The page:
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Marital Well‐being and Religiousness as Mediated by Relational Virtue and Equality

This study investigated religiousness and couple well‐being as mediated by relational virtue and equality. Relational spiritual framework theory posits that religiousness is associated with couple well‐being through relational virtues (e.g., forgiveness, commitment, and sacrifice). Theories of relat... Full description

Journal Title: Journal of Marriage and Family February 2013, Vol.75(1), pp.164-177
Main Author: Day, Randal D.
Other Authors: Acock, Alan
Format: Electronic Article Electronic Article
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ID: ISSN: 0022-2445 ; E-ISSN: 1741-3737 ; DOI: 10.1111/j.1741-3737.2012.01033.x
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recordid: wj10.1111/j.1741-3737.2012.01033.x
title: Marital Well‐being and Religiousness as Mediated by Relational Virtue and Equality
format: Article
creator:
  • Day, Randal D.
  • Acock, Alan
subjects:
  • Marital Equality
  • Marital Well‐Being
  • Relational Virtue
  • Religion
ispartof: Journal of Marriage and Family, February 2013, Vol.75(1), pp.164-177
description: This study investigated religiousness and couple well‐being as mediated by relational virtue and equality. Relational spiritual framework theory posits that religiousness is associated with couple well‐being through relational virtues (e.g., forgiveness, commitment, and sacrifice). Theories of relational inequality postulate that religion decreases couple well‐being and indirectly lessens couple well‐being. Data from a 3‐year longitudinal community sample of 354 married couples were used. The authors found that religiousness's relationship to couple well‐being was fully mediated by relational virtue but was not connected to relational inequality. They also found that relational inequality was associated with women's conflict, men's conflict, and marital instability. They did not find that higher religiousness benefits marital outcomes directly. Although these findings do not support the idea that religious activities are directly associated with stronger relationships, the data did show that religiousness can contribute to expressed relational virtue, and relational virtue in turn is associated with marital well‐being.
language:
source:
identifier: ISSN: 0022-2445 ; E-ISSN: 1741-3737 ; DOI: 10.1111/j.1741-3737.2012.01033.x
fulltext: fulltext
issn:
  • 0022-2445
  • 00222445
  • 1741-3737
  • 17413737
url: Link


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subjectMarital Equality ; Marital Well‐Being ; Relational Virtue ; Religion
descriptionThis study investigated religiousness and couple well‐being as mediated by relational virtue and equality. Relational spiritual framework theory posits that religiousness is associated with couple well‐being through relational virtues (e.g., forgiveness, commitment, and sacrifice). Theories of relational inequality postulate that religion decreases couple well‐being and indirectly lessens couple well‐being. Data from a 3‐year longitudinal community sample of 354 married couples were used. The authors found that religiousness's relationship to couple well‐being was fully mediated by relational virtue but was not connected to relational inequality. They also found that relational inequality was associated with women's conflict, men's conflict, and marital instability. They did not find that higher religiousness benefits marital outcomes directly. Although these findings do not support the idea that religious activities are directly associated with stronger relationships, the data did show that religiousness can contribute to expressed relational virtue, and relational virtue in turn is associated with marital well‐being.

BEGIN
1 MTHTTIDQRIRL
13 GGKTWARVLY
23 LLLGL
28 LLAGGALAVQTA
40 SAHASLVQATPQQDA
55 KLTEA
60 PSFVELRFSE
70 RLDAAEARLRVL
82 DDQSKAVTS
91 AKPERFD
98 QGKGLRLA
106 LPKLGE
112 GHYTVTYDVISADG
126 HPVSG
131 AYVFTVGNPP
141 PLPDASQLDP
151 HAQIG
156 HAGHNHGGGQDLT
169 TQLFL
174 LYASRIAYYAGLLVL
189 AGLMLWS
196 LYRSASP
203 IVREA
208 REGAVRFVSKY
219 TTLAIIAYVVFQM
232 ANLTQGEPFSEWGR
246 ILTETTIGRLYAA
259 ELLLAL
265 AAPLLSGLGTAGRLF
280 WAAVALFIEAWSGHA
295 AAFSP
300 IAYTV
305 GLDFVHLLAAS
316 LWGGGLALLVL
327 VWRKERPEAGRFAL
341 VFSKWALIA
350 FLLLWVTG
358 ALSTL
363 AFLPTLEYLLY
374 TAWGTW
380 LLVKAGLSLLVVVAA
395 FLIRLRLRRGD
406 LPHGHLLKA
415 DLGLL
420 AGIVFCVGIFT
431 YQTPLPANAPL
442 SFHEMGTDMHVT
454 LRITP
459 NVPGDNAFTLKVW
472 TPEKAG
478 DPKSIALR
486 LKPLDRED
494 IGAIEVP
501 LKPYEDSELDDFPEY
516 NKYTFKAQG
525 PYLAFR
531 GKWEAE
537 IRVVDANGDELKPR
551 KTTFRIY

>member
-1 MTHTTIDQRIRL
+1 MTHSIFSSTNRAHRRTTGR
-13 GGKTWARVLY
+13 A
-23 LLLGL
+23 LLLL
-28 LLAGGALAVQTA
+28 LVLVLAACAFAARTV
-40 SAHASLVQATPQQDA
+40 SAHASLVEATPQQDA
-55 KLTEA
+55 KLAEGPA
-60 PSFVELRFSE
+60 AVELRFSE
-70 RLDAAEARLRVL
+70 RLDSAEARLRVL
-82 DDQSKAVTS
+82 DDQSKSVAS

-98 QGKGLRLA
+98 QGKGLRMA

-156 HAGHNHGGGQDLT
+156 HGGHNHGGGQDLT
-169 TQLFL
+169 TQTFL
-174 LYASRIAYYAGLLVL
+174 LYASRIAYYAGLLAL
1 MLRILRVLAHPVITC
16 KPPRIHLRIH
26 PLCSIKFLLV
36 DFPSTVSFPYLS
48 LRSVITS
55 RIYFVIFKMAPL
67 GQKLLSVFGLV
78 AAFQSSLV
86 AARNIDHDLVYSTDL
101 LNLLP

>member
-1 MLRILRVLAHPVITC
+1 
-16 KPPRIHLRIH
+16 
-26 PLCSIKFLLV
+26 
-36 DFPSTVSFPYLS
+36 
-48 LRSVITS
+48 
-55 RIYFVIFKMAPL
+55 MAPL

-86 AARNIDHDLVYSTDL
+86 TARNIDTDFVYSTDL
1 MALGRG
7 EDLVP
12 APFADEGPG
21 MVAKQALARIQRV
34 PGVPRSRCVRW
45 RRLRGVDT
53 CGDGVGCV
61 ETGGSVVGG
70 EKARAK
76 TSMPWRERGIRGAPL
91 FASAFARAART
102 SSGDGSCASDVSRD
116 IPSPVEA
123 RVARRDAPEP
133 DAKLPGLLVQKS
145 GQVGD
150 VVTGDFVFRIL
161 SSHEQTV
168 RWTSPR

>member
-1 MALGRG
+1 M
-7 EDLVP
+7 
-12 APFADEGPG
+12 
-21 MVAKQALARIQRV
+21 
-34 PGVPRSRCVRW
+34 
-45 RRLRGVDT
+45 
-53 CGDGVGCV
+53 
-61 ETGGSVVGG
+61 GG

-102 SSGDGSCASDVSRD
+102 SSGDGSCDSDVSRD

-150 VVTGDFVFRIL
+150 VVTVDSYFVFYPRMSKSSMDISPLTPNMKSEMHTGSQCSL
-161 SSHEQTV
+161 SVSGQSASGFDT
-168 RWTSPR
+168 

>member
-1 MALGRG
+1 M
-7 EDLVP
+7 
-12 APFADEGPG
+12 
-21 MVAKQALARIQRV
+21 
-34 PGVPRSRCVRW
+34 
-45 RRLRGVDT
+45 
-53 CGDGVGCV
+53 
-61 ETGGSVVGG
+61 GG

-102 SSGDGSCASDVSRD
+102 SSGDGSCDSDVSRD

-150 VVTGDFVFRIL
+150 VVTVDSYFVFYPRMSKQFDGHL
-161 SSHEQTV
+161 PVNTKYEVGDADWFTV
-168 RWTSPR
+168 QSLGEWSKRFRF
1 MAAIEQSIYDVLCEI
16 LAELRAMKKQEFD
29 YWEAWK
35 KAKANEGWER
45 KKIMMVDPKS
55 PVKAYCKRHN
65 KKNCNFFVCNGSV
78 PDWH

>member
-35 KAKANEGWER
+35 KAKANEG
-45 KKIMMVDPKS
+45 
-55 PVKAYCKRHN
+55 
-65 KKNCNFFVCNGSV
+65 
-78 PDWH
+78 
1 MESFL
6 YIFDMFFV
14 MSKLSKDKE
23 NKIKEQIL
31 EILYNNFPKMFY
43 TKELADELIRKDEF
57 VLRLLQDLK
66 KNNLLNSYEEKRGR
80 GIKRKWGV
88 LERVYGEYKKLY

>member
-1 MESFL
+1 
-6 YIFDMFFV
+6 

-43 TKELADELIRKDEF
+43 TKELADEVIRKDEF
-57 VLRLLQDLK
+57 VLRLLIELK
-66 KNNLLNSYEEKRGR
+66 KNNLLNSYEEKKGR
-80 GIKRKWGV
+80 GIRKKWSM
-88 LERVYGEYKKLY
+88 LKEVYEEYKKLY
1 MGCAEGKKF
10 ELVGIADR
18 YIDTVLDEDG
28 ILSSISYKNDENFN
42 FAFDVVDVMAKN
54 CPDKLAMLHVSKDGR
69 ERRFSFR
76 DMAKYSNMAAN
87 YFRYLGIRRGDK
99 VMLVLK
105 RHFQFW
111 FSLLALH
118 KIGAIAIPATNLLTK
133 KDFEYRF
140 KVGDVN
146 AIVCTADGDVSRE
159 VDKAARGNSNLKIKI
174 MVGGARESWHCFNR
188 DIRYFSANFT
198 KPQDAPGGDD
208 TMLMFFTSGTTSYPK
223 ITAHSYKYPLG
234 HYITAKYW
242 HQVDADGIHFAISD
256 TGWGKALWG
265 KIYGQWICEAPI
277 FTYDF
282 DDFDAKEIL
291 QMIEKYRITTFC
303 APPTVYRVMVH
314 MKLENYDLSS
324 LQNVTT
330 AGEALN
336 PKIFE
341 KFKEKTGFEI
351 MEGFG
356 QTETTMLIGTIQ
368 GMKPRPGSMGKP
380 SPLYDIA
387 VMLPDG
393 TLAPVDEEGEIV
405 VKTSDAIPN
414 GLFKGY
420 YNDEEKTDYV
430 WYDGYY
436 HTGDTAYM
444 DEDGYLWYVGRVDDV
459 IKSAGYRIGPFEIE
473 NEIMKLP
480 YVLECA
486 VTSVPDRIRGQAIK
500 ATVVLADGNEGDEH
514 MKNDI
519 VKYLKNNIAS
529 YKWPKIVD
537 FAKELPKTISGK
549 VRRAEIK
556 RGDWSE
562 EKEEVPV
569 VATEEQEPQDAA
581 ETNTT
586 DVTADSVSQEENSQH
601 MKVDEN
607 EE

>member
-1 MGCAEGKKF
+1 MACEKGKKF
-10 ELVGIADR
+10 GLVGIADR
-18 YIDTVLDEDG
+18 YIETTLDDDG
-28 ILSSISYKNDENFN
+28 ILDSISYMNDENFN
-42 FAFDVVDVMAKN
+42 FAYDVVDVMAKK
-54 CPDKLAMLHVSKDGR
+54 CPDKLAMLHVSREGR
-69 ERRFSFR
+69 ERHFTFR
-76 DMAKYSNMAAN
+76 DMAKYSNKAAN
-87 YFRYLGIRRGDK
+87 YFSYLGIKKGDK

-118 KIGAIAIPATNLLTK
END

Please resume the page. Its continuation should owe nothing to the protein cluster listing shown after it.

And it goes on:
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abstractThis study investigated religiousness and couple well‐being as mediated by relational virtue and equality. Relational spiritual framework theory posits that religiousness is associated with couple well‐being through relational virtues (e.g., forgiveness, commitment, and sacrifice). Theories of relational inequality postulate that religion decreases couple well‐being and indirectly lessens couple well‐being. Data from a 3‐year longitudinal community sample of 354 married couples were used. The authors found that religiousness's relationship to couple well‐being was fully mediated by relational virtue but was not connected to relational inequality. They also found that relational inequality was associated with women's conflict, men's conflict, and marital instability. They did not find that higher religiousness benefits marital outcomes directly. Although these findings do not support the idea that religious activities are directly associated with stronger relationships, the data did show that religiousness can contribute to expressed relational virtue, and relational virtue in turn is associated with marital well‐being.
copOxford, UK
pubBlackwell Publishing Ltd
doi10.1111/j.1741-3737.2012.01033.x
pages164-177
date2013-02